Macy’s Inc., the largest U.S. department-store company, cut its profit forecast for this year and posted first-quarter revenue that missed analysts’ estimates as slow mall traffic hurt sales.
Shares of Macy’s plunged as much as 13 percent, to $32.24 each Wednesday morning in their worst intraday decline in six months. And it wasn’t alone. Wal-Mart, the largest U.S. retailer, slid as much as 4.6 percent and Target Corp. fell as much as 5 percent.
Macy's operates more than 750 stores worldwide, including 10 stores in Indiana and Indianapolis-area stores at Castleton Square, Glendale Shopping Center and Greenwood Park Mall.
Macy’s is spooking investors with the message that consumers just aren’t spending, said Ken Perkins, president of Retail Metrics. And the chain doesn’t see that changing soon.
“It’s beginning to feel like a new world,” Perkins said.
Full-year earnings will be $3.15 to $3.40 a share, down from an earlier projection of $3.80 to $3.90 a share, the Cincinnati-based company said Wednesday. The company also cut its forecast for full-year sales, citing a double-digit drop in tourist spending and a slowdown in sales of some core categories.
The gloomy outlook signals Macy’s is still suffering from sluggish mall traffic and increased competition from other department stores and off-price retailers. On top of that, the strong U.S. dollar is weighing on sales to foreign tourists.
To combat these challenges, the retailer is closing underperforming stores and expanding its discount offerings. It’s also looking to capitalize on its real estate portfolio through joint ventures that can squeeze extra cash out of its properties.
The weak revenue trends were evident in the company’s fiscal first quarter. Sales fell 7.4 percent, to $5.77 billion, in the period ended April 30. Analysts projected $5.93 billion, on average. First-quarter profit was 40 cents a share, excluding some items. Analysts projected 36 cents.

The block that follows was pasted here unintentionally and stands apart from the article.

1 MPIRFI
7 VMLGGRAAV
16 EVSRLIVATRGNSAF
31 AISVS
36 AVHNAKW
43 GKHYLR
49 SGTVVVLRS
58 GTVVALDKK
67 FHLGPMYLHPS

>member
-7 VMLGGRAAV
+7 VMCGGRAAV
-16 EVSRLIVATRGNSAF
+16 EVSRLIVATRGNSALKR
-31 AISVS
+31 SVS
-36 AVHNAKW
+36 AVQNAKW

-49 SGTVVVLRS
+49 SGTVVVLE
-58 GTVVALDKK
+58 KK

The company outlined three areas that it plans to improve on this year. The first is to speed up its rollout of new initiatives, such as its Bluemercury and Macy’s Backstage store-in-stores. The retailer also will add more exclusive merchandise like a line of clothing and accessories supported by Elton John and Lady Gaga. The third area is a more intense focus on cutting expenses while improving service through better technology and more full-time associates.
“As we rebuild our business for a comeback that we expect will begin later this year, we continue to focus on agility and innovation,” Lundgren said in a written statement.
The company plans to open 16 of its off-price Macy’s Backstage locations and 42 Bluemercury stores, the beauty and spa chain Macy’s bought last year.
On top of slower sales, Lundgren is under pressure from activist investors to monetize the company’s store portfolio. The company hired Douglas Sesler as its senior-level real estate executive and is evaluating proposals for joint ventures involving flagship and mall-based stores from potential partners, Macy’s said in the statement.
The retailer said in November that it won’t form a real estate investment trust, an effort hedge fund Starboard Value had endorsed. Instead, Macy’s is looking to sell parts of its flagship Manhattan, San Francisco, Chicago and Minneapolis stores, as well as mall-based properties. The real estate firm Tishman Speyer is interested in taking stakes in the flagship locations. Macy’s added Four Corners Property Trust Inc. CEO Bill Lenehan to its board April 1, tapping a real estate expert to help the retailer determine what to do with its properties.
Lundgren is looking to cost-savings programs to cut $400 million in annual expenses. As part of the move, Macy’s said in January it’s cutting or relocating about 3,000 workers and exploring options for its real estate. And it’s shutting about 40 Macy’s locations, following through on an announcement in September. Indiana avoided those closures.